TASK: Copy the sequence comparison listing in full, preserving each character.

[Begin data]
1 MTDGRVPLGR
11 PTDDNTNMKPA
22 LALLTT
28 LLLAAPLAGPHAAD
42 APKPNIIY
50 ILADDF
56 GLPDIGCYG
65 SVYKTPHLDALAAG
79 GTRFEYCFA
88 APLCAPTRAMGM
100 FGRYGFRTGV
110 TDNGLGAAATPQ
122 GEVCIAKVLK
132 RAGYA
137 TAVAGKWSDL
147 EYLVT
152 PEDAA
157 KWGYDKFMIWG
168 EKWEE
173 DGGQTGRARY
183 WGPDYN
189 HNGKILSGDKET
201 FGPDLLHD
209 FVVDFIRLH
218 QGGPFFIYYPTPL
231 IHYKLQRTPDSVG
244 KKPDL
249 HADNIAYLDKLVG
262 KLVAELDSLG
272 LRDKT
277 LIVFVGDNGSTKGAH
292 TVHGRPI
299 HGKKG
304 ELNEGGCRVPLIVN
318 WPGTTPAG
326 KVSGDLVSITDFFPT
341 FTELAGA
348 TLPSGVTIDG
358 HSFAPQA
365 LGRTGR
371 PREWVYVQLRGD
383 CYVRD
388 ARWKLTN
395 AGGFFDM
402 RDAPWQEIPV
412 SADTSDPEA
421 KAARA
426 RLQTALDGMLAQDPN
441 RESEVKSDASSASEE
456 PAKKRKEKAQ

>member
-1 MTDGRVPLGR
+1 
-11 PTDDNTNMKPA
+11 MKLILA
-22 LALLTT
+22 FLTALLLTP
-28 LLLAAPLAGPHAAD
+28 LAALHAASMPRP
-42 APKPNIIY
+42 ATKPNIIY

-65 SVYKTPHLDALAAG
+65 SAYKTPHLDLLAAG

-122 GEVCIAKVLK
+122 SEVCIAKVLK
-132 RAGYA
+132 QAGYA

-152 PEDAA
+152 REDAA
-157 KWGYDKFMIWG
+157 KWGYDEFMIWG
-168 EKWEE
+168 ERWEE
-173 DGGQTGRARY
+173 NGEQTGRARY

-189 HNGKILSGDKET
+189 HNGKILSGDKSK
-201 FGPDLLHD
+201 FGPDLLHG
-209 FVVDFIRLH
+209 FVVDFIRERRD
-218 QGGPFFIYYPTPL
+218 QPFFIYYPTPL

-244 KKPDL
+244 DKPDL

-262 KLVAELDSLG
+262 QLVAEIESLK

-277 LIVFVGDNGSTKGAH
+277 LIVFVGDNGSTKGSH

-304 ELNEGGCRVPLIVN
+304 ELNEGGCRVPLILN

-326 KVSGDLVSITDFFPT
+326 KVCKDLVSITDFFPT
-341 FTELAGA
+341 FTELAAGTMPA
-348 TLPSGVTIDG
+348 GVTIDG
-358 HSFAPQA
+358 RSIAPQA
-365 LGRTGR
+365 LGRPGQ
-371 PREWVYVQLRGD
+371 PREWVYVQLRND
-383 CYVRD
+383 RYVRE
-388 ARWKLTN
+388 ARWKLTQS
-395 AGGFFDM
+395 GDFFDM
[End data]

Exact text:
1 MTDGRVPLGR
11 PTDDNTNMKPA
22 LALLTT
28 LLLAAPLAGPHAAD
42 APKPNIIY
50 ILADDF
56 GLPDIGCYG
65 SVYKTPHLDALAAG
79 GTRFEYCFA
88 APLCAPTRAMGM
100 FGRYGFRTGV
110 TDNGLGAAATPQ
122 GEVCIAKVLK
132 RAGYA
137 TAVAGKWSDL
147 EYLVT
152 PEDAA
157 KWGYDKFMIWG
168 EKWEE
173 DGGQTGRARY
183 WGPDYN
189 HNGKILSGDKET
201 FGPDLLHD
209 FVVDFIRLH
218 QGGPFFIYYPTPL
231 IHYKLQRTPDSVG
244 KKPDL
249 HADNIAYLDKLVG
262 KLVAELDSLG
272 LRDKT
277 LIVFVGDNGSTKGAH
292 TVHGRPI
299 HGKKG
304 ELNEGGCRVPLIVN
318 WPGTTPAG
326 KVSGDLVSITDFFPT
341 FTELAGA
348 TLPSGVTIDG
358 HSFAPQA
365 LGRTGR
371 PREWVYVQLRGD
383 CYVRD
388 ARWKLTN
395 AGGFFDM
402 RDAPWQEIPV
412 SADTSDPEA
421 KAARA
426 RLQTALDGMLAQDPN
441 RESEVKSDASSASEE
456 PAKKRKEKAQ

>member
-1 MTDGRVPLGR
+1 
-11 PTDDNTNMKPA
+11 MKLILA
-22 LALLTT
+22 FLTALLLTP
-28 LLLAAPLAGPHAAD
+28 LAALHAASMPRP
-42 APKPNIIY
+42 ATKPNIIY

-65 SVYKTPHLDALAAG
+65 SAYKTPHLDLLAAG

-122 GEVCIAKVLK
+122 SEVCIAKVLK
-132 RAGYA
+132 QAGYA

-152 PEDAA
+152 REDAA
-157 KWGYDKFMIWG
+157 KWGYDEFMIWG
-168 EKWEE
+168 ERWEE
-173 DGGQTGRARY
+173 NGEQTGRARY

-189 HNGKILSGDKET
+189 HNGKILSGDKSK
-201 FGPDLLHD
+201 FGPDLLHG
-209 FVVDFIRLH
+209 FVVDFIRERRD
-218 QGGPFFIYYPTPL
+218 QPFFIYYPTPL

-244 KKPDL
+244 DKPDL

-262 KLVAELDSLG
+262 QLVAEIESLK

-277 LIVFVGDNGSTKGAH
+277 LIVFVGDNGSTKGSH

-304 ELNEGGCRVPLIVN
+304 ELNEGGCRVPLILN

-326 KVSGDLVSITDFFPT
+326 KVCKDLVSITDFFPT
-341 FTELAGA
+341 FTELAAGTMPA
-348 TLPSGVTIDG
+348 GVTIDG
-358 HSFAPQA
+358 RSIAPQA
-365 LGRTGR
+365 LGRPGQ
-371 PREWVYVQLRGD
+371 PREWVYVQLRND
-383 CYVRD
+383 RYVRE
-388 ARWKLTN
+388 ARWKLTQS
-395 AGGFFDM
+395 GDFFDM